This is a Veteran Owned site
Making A Pen Blank Drilling Vise
Cheap but functional
Text & Photos by Tom Hintz
When I started turning pens, buying the equipment needed was for the most part an understandable expense. When I looked at pen blank drilling vises and noticed the ones that looked good had price tags between $30 and $50, my understanding mood faded. When I looked at how these vises were made and the task they did, a thought came to mind.
On the way home from the woodworking store, I stopped at the local big box and picked up a $15, 4"-wide drill press vise I had seen. I remembered it had removable jaw inserts (important) and thought I could use that feature to my advantage.
Making the Jaws
Two pieces of oak, 4"-long by 2"-tall and ¾"-thick were cut to replace the metal jaw inserts. The metal inserts were removed and used as drilling patterns for placing the mounting holes in the wooden jaws. A Vix bit was used to drill a shallow marker hole to accurately align the screw holes through the metal jaw inserts.
First, a 3/8"-diameter drill was used to bore the countersinks deep enough to accommodate the screws I found and keep the head below the surface of the jaws. You will have to measure this as some jaws, as mine do, have blind holes in which the jaw screws go. I bottomed one of the screws in the hole, measured the protruding part and added an 1/8" to determine the counter bore depth.
Next, a drill sized to match the diameter of the screws is used to finish drilling the hole through the jaws.
After drilling, a sanding block was used to remove any chips and splinters from around the screw holes that could hold the jaws out of line with the vise. The wooden jaws were installed, closed on each other and the top surface sanded (or use a rasp) to be sure the jaw tops are flush to each other.
There are two favored ways of cutting the grooves in the wooden jaws that hold the pen blanks straight. One is with a dedicated mortiser and the other a simple drill press. For the set of jaws made in this story, I did it both ways and found either groove works perfectly.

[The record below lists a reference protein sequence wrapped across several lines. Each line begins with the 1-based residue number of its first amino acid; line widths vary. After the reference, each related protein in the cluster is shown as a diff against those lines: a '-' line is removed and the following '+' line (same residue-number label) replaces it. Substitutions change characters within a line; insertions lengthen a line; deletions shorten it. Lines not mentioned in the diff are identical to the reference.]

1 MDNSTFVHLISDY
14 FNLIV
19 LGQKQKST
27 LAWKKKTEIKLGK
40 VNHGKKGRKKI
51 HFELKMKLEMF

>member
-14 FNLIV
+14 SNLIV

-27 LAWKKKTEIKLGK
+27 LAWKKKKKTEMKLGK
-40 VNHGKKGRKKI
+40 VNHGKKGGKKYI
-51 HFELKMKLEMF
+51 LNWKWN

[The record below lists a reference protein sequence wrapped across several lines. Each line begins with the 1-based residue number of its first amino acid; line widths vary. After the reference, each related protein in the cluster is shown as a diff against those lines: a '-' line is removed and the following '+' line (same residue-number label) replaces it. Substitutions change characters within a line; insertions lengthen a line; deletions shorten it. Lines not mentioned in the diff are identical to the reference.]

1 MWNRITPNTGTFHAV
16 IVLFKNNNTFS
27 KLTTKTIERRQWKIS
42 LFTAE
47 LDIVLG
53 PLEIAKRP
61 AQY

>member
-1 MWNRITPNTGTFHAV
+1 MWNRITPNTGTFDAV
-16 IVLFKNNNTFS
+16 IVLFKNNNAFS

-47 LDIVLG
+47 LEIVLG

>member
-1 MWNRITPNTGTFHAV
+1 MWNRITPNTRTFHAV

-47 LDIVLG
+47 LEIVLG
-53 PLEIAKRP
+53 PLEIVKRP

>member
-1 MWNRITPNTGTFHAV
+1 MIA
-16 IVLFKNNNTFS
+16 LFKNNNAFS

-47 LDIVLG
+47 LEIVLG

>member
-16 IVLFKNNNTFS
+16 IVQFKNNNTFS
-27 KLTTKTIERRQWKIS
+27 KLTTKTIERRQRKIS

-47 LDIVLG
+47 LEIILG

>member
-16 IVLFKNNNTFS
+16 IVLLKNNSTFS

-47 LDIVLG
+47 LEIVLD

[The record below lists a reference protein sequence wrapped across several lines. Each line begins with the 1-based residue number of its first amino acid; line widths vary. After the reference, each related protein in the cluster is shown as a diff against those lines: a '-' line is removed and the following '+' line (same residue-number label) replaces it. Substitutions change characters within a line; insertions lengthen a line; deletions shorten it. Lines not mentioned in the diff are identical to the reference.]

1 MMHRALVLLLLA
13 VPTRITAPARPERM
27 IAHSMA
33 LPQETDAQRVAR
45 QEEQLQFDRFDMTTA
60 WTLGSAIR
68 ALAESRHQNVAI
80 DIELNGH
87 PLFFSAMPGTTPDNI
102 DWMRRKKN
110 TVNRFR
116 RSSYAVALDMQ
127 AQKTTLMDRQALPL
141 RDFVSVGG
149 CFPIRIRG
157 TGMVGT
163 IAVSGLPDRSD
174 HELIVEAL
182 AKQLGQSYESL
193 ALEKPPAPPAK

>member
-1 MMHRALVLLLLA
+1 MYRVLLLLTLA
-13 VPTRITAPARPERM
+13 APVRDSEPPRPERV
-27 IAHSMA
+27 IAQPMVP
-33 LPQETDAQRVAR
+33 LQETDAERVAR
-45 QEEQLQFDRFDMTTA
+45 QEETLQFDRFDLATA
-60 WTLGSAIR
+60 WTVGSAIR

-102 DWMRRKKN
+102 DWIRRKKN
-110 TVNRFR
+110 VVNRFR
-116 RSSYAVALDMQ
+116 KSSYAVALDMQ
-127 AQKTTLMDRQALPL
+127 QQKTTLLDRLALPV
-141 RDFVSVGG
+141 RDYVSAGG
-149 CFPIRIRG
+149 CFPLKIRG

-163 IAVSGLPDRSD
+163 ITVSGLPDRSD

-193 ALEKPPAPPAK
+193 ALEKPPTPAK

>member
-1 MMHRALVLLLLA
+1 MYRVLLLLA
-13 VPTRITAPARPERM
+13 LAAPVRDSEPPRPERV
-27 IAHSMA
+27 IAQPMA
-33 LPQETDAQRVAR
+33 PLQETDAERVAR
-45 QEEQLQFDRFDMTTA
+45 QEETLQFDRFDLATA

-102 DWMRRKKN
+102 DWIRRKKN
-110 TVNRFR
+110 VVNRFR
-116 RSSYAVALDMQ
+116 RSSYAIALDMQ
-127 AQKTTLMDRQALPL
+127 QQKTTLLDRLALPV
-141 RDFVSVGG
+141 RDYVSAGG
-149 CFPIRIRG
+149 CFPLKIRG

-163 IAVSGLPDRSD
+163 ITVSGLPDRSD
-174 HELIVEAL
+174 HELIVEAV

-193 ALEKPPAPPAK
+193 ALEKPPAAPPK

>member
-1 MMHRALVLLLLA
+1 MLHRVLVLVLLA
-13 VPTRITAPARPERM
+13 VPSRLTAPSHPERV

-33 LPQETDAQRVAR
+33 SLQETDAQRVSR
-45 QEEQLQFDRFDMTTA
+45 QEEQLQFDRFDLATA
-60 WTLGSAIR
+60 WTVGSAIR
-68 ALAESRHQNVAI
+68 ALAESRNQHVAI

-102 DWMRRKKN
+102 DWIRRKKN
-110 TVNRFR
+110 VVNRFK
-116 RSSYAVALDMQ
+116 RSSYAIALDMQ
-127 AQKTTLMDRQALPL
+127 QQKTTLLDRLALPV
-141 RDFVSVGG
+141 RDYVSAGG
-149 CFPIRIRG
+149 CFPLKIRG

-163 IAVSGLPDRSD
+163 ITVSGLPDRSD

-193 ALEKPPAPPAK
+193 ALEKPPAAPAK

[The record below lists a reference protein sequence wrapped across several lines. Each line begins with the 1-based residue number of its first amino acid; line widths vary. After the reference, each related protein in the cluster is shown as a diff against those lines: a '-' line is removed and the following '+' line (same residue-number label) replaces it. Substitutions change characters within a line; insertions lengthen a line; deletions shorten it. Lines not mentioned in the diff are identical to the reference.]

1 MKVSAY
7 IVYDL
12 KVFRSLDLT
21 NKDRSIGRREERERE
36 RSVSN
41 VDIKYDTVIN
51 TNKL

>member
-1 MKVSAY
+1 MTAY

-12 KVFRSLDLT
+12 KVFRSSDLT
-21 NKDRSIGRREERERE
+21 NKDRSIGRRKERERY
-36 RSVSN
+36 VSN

With either machine, make sure the depth is set so the bit stops slightly above the slides of the vise or the bit is certain to die an ugly death. We need not set the pen blank fully in the jaws anyway. Drilling the grooves 1 ¾"-deep is more than enough to hold any pen blank I have used straight and secure.
With the dedicated mortiser equipped with a 1/4" bit/chisel, using a small square to draw lines across the tops of the jaws where the grooves are to be cut makes setting the chisel up easier. Jaws in the common 4"-width can easily have two pen blanks clamped in them at the same time if their size is consistent.
Adjust the mortiser fence so the bit lines up with the groove location. Loosen the chisel and turn it so that two of the corners align with the layout lines drawn earlier. Lock the chisel in place and you are ready to drill the grooves.
Hold or clamp the drill vise securely and drill/chisel the grooves, stopping about ¼" above the vise slides. If the alignments were correct, there will be two equally sized v-grooves directly across from each other.
When using a drill press, first be sure the table is exactly 90-degrees to the bit. You should be checking this occasionally anyway but when drilling through the center of a pen blank, it is especially important. Install a 1/8"-diameter drill and adjust the depth stop so the bit stops about ¼" above the vise slides.
Clamp or hold the vise securely so the point of the bit is exactly on the seam between the two jaws and then drill the hole. If more than one blank location is being drilled, move to that spot and make that hole.
After drilling, open the jaws and sand the jaw faces to remove any chipping or splintering along the edges of the grooves. In most cases, there will be very little but it is worth the effort to clean them up.
Your new pen-drilling vise is now ready for use. Clamp the pen blank between the jaws, putting the corners in the grooves and if you made the jaws right, the blank will be square to the drill bit in the drill press.
Have a comment on this story? - Email Me!
All written, photographic and drawn materials are property of and copyright by NewWoodworker.com LLC 2000-2019. Materials may not be used in any way without the written permission of the owner.